Only thing that would worry me is the router arms digging into the wooden frame and resisting small height adjustments. I presume, though, that this isn't happening?

John
Edit: forgot to answer the basic question dohh!!....
No problem it runs smoothly with no sign of sticking.

Not had time to do 'in-use' trial of any significance yet. but as I used Beech (very dry and hard at that) I think the plastic handles are more likely to give if anything. There is obviously a certain amount of 'spring' resulting from the rod and linkage but it is not measurable with the 'normal' tools available in a woodshop. I wood say no more than if using a plastic table insert.

A few trials I have done in mock-up jig re: loading have not shown any measurable deflection, I don't think that for the sort of home made table setup that it was intended there is going to be anything more significant than would be shown by the inability to consistently hold workpiece hard down on table etc. I don't envisage it as a companion for those who have an Incra fence, and repeatability of setting is only achieved by gaging the cutter itself, but it is certainly capable of more than matching the 1mm per turn adjustment of some of the commercial units.
 

Bean

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Very Good Chas, an interesting adaptation of the plungebar principle. :D

I wonder what Tony will come back with to try to regain his title.


Bean
 

CHJ

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radicalwood":3n5ec9x3 said:
Hi Chas,
Hope you don't mind me borrowing the idea.
Neil
Not at all, been copying other people since I started to walk and talk, makes for a much easier life experience. I'm sure this has been done before, I just have this drive to adapt what is to hand when a problem bugs me into finding a fix.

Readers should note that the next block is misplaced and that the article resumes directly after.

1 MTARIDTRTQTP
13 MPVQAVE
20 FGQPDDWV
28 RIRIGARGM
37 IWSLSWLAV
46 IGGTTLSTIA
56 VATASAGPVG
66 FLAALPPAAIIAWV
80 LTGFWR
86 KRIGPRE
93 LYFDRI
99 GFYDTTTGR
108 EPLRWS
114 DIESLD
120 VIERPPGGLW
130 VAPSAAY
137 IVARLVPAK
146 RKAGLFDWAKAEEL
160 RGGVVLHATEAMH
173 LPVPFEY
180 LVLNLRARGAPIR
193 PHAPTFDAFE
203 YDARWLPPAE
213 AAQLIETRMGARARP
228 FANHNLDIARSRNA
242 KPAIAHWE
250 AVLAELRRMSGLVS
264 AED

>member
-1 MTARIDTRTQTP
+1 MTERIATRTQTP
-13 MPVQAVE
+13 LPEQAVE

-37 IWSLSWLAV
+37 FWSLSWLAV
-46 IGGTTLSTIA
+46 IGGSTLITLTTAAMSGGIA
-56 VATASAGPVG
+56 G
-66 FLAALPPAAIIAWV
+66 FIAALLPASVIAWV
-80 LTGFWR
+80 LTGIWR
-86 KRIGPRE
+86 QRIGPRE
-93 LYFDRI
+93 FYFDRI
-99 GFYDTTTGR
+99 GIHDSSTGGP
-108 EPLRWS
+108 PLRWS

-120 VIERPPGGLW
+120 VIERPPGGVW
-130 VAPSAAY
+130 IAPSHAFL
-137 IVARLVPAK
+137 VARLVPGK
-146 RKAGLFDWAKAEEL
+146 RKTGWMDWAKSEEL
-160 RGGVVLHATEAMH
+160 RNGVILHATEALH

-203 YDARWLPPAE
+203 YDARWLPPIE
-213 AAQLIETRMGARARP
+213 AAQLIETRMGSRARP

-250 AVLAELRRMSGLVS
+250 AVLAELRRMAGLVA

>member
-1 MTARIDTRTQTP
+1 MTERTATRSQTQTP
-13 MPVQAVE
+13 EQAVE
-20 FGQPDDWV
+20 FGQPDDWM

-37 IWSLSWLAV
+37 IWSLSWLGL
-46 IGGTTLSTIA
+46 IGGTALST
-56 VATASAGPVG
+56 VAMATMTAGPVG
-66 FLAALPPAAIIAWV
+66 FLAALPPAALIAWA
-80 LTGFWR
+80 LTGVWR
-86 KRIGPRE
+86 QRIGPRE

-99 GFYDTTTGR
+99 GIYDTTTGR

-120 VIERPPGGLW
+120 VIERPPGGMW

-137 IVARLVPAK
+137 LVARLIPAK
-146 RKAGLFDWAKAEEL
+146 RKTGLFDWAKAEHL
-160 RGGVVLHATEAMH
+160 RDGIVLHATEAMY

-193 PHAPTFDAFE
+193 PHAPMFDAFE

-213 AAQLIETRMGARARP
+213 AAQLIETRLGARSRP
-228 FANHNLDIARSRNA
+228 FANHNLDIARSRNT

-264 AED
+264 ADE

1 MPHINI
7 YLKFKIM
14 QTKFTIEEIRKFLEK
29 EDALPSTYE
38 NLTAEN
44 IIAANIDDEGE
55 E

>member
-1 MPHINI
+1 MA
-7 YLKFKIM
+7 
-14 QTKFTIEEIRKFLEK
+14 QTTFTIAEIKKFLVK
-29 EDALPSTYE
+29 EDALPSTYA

tim

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Chas,

I've got a question about the height adjusting rod. As you say a barrel nut maybe the answer (rather than the solution you have for the mockup) but won't that also mean that the rod could spin out over time.

I'm wondering about two nuts or a lock nut recessed in the top side of the table top and then covered with a flush cap to keep debris out

I hope I've interpreted correctly and also been clear enough in my explanation (which as usual is crystal in my head but reads like gibberish :shock: :lol: )

Cheers

Tim
 

CHJ

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tim":12w00vo4 said:
Chas,

I've got a question about the height adjusting rod. As you say a barrel nut maybe the answer (rather than the solution you have for the mockup) but won't that also mean that the rod could spin out over time.
Sorry, being in engineering all my life I forget to pass on tips.

Several options here;

1. Solder the barrel nut to the threaded rod. (soft solder is adequate)
2. Drill small diameter hole through side of barrel nut and rod when assembled and insert a hard pin (end of broken drill shank for instance)
3. If 'channel' used for fixing is deep enough then a slim locking nut behind top of barrel nut.

Edit as an afterthought; if thread and nut grease free.
4. Epoxy, cyanoacrylate(Super glue) or Loctite would all be alternates as rotational torque on thread is low.


tim":12w00vo4 said:
I'm wondering about two nuts or a lock nut recessed in the top side of the table top and then covered with a flush cap to keep debris out .
Only time that something this elaborate (flush cap) would be needed I feel is if table was not sound enough to take wood screw fixing underneath. I would then bolt through table and cap recessed bolts in top.

The prime requirement is to have enough play in fixing to allow swing of rod for disengagement, a barrel nut would still be my first choice


Hope this helps.
 

CHJ

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Thanks TTT.

Anyone thinking of doing this do not be tempted to make the distance between Router and Adjusting rod too short, By reducing the radius of the cross member swing it causes an increase in the tightness of the arc that the adjusting rod has to cope with and removes some of the smoothness.
 

bob38s

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CHJ,
Came across your idea on our Aussie forum - great idea - you approached it from a slightly different angle to my own. I would like you to have a look at my idea as it solves the problem of lifting a heavy [Hitachi TR 12] router in a fairly easy manner using an "el cheapo" vice. Let me know what you think.
All the best for the new year to you and yours.
Regards,
Bob

http://www.woodworkforums.ubeaut.com.au/showthread.php?t=23893